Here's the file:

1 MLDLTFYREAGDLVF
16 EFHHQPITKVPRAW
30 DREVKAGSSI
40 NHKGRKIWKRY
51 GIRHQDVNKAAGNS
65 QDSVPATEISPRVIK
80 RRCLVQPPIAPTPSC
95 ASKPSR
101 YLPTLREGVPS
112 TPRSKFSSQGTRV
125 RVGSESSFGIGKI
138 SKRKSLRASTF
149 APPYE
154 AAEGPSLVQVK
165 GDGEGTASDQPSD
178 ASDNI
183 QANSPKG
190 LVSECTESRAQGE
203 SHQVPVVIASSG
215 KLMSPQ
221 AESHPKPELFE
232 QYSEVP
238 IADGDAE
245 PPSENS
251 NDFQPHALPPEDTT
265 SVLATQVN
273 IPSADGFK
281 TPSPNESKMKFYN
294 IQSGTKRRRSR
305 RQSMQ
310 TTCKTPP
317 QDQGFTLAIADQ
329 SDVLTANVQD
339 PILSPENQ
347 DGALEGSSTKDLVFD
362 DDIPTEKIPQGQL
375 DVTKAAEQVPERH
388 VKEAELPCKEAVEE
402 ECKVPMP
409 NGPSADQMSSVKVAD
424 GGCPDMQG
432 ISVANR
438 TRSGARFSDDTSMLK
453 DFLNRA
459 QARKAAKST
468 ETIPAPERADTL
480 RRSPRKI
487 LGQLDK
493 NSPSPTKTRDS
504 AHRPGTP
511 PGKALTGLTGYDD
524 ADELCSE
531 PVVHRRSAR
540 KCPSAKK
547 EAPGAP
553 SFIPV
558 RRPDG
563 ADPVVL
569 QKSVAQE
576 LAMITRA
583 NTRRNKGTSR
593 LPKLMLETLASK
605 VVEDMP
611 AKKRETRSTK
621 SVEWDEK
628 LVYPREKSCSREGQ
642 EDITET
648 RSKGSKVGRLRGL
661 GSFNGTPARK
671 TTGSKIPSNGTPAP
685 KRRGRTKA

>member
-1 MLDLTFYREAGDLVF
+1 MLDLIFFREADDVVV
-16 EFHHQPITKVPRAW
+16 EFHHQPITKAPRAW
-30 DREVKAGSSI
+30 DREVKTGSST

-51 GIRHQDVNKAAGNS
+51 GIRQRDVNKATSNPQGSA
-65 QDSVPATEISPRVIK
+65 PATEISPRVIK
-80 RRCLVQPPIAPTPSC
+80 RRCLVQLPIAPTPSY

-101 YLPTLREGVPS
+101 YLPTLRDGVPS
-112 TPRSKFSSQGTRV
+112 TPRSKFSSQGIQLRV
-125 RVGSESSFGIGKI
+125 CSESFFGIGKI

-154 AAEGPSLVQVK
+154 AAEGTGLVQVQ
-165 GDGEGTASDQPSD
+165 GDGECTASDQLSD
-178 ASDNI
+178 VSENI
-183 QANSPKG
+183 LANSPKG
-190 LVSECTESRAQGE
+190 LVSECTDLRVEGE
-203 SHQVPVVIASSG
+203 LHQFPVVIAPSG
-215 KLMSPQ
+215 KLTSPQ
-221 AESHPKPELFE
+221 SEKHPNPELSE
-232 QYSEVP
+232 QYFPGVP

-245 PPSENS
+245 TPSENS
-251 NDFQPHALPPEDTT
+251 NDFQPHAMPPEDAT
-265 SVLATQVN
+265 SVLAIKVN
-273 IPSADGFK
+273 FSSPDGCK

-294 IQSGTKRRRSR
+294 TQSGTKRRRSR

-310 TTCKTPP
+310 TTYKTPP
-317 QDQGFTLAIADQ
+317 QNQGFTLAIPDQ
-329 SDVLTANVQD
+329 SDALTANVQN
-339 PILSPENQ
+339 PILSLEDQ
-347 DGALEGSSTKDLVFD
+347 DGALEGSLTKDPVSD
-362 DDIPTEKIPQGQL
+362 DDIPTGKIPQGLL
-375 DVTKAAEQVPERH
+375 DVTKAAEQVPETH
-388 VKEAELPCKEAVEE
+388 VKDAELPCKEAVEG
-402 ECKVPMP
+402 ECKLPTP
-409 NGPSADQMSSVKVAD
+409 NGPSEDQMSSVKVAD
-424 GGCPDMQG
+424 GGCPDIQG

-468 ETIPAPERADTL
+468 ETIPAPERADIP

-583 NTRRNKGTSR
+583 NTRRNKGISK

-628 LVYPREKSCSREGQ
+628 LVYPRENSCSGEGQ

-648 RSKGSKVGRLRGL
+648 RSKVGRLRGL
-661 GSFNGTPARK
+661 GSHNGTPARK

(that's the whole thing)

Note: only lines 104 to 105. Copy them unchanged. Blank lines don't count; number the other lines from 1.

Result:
+215 KLTSPQ
-221 AESHPKPELFE